Schools face new laws banning mobile phones in classrooms

Schools face new laws banning mobile phones in classrooms if they fail to act on new guidance

  • Education Secretary Gillian Keegan said the ban would tackle online bullying
  • She also announced plans for ‘minimum service levels’ during university strikes 

Downing Street has threatened to pass legislation to ban mobile phones in classrooms if schools fail to act on new guidance.

Education Secretary Gillian Keegan yesterday confirmed that she would order heads to outlaw devices in lessons and during break times.

She said teachers are struggling with the impact of phones in the classroom and need support in a bid to tackle disruptive behaviour and online bullying.

But No10 said the Government could go further and introduce new laws to enforce the guidance if it is not heeded.

The Prime Minister’s official spokesman said yesterday: ‘We will issue guidance to schools to take immediate actions for leaders to do the right thing by their pupils and teachers.

Schools have been threatened with new legislation banning mobile phones from the classroom if they fail to act on new guidance

‘It will include real-life best-practice examples from schools that are already successfully doing this.

‘Compelling schools to make the change by putting the guidance on a statutory footing and therefore legislating would take time.

‘So we obviously keep that under consideration, if needed, but we think it’s better to act swiftly, which is why we’re issuing this guidance.’

Downing Street said the guidance would bring ‘consistency’ to phone use in schools, while the Department for Education said it would lead to improvements in behaviour.

Mrs Keegan announced the new guidance – first revealed in yesterday’s Daily Mail – during her keynote speech to the Conservative Party conference in Manchester.

In a confident address, she drew heavily on her own state school education in Knowsley, Merseyside – sparking fresh claims that she is positioning herself as a future Tory leader.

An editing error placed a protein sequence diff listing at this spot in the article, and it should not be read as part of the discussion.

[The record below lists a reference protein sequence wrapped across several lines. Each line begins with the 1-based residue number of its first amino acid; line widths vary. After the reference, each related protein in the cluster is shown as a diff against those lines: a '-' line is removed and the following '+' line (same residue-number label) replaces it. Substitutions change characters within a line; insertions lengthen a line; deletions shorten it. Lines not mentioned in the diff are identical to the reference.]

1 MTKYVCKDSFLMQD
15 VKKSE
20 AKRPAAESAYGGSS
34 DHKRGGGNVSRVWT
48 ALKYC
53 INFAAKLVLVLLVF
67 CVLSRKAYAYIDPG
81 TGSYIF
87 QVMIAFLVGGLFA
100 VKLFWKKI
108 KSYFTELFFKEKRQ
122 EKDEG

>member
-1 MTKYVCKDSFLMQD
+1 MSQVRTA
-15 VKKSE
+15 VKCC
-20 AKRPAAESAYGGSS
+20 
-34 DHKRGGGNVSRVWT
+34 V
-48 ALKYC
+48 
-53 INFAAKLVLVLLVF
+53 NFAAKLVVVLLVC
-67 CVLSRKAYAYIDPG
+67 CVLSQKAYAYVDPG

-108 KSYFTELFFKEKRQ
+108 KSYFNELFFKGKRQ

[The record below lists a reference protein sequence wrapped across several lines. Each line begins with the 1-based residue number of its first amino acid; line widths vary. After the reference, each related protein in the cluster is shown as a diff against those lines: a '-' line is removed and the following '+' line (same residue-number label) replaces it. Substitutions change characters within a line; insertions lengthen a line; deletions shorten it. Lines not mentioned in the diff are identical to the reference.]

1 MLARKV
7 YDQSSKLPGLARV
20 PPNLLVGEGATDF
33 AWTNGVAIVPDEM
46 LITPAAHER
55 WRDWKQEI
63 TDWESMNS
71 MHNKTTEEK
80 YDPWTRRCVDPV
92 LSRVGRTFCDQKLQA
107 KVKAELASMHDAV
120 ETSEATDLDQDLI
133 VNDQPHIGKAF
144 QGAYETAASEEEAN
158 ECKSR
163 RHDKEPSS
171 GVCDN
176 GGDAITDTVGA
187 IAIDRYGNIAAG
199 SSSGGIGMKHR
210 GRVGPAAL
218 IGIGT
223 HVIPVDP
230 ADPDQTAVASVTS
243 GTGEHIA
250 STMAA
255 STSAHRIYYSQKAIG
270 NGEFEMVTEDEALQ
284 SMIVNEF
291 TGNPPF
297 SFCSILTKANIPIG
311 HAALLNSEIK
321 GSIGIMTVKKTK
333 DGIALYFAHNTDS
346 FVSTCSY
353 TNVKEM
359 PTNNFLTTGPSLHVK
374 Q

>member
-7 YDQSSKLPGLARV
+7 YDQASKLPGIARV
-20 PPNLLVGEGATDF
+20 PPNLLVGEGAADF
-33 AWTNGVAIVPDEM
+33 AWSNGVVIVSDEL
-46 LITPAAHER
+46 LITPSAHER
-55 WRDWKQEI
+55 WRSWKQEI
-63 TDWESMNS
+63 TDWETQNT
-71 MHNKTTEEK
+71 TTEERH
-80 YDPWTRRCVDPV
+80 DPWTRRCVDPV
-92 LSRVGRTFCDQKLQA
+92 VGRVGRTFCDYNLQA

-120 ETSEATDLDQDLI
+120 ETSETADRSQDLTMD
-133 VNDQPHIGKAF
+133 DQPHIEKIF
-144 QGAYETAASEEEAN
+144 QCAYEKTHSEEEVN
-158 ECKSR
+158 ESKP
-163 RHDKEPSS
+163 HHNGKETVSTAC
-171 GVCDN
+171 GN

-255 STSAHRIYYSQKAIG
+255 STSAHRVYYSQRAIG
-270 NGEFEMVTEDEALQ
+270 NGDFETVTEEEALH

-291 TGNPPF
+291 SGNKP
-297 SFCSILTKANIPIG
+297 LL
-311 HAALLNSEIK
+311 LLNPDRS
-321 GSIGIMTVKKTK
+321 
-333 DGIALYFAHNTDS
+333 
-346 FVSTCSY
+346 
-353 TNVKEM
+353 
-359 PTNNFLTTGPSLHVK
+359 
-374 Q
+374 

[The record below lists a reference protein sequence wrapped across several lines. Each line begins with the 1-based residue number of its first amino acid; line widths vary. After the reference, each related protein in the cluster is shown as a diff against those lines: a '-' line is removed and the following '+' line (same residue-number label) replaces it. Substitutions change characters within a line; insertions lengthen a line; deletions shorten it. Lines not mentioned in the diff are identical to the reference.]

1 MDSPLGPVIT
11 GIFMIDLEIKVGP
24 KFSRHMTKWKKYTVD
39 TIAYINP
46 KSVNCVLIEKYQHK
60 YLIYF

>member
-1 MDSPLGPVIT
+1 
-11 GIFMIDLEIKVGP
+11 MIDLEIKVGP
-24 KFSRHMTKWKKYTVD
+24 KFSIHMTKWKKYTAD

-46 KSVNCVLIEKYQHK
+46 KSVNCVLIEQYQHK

The Education Secretary said: ‘Today, one of the biggest issues facing children and teachers is grappling with the impact of smartphones in our schools.

‘The distraction, the disruption, the bullying. We know that teachers are struggling with their impact and we know that they need support.

‘So, today we are recognising the amazing work that many schools have done in banning mobile phones and we are announcing that we will change guidance so that all schools will follow their lead.’

In her conference keynote speech, Education Secretary Gillian Keegan also announced a consultation into ‘minimum service levels’ at universities, in response to ongoing UCU strikes

Mrs Keegan also announced she would launch a consultation on introducing new ‘Minimum Service Levels’ in universities to protect students from being held to ransom by the University and College Union (UCU).

The UCU has held 19 days of strike action so far this year, according to the Department for Education.

She said: ‘Many will still want to go to university and that will be the right choice for them, and if they do they should get the education that they paid for, that is common sense, right?

‘Apparently not, because over recent years we have seen constant strikes, we have students not getting the education they paid for, and some not even having their degrees marked. This is outrageous behaviour.’

She also said it was ‘common sense’ for parents to be told what their children are being taught in schools, and for girls to have separate toilets to boys.

Mrs Keegan’s mobile phone crackdown was welcomed by former BBC newsreader Kate Silverton, who is now a child therapist.

She said it was ‘about time’ ministers acted, and suggested children under 16 be barred from using phones with access to the internet to reduce the potential for online harms.

But unions said proposals to curb smartphones with internet access were unworkable and would make the current behaviour crisis worse

But unions said the proposal was unenforceable.

Patrick Roach, general secretary of the NASUWT teaching union, said: ‘If the Government introduces blanket bans that are unenforceable, this will make the behaviour crisis worse, not better.’

And Paul Whiteman, general secretary of school leaders’ union NAHT, said the announcement could present a ‘big challenge’ for schools.

He said: ‘We are not sure how it would work in practice and how it could be successfully implemented in a wide range of schools.

‘Most young people won’t just stop bringing their phones to school, and there could be parental opposition too, as there are practical reasons why pupils may need a mobile phone such as while travelling to and from school.’

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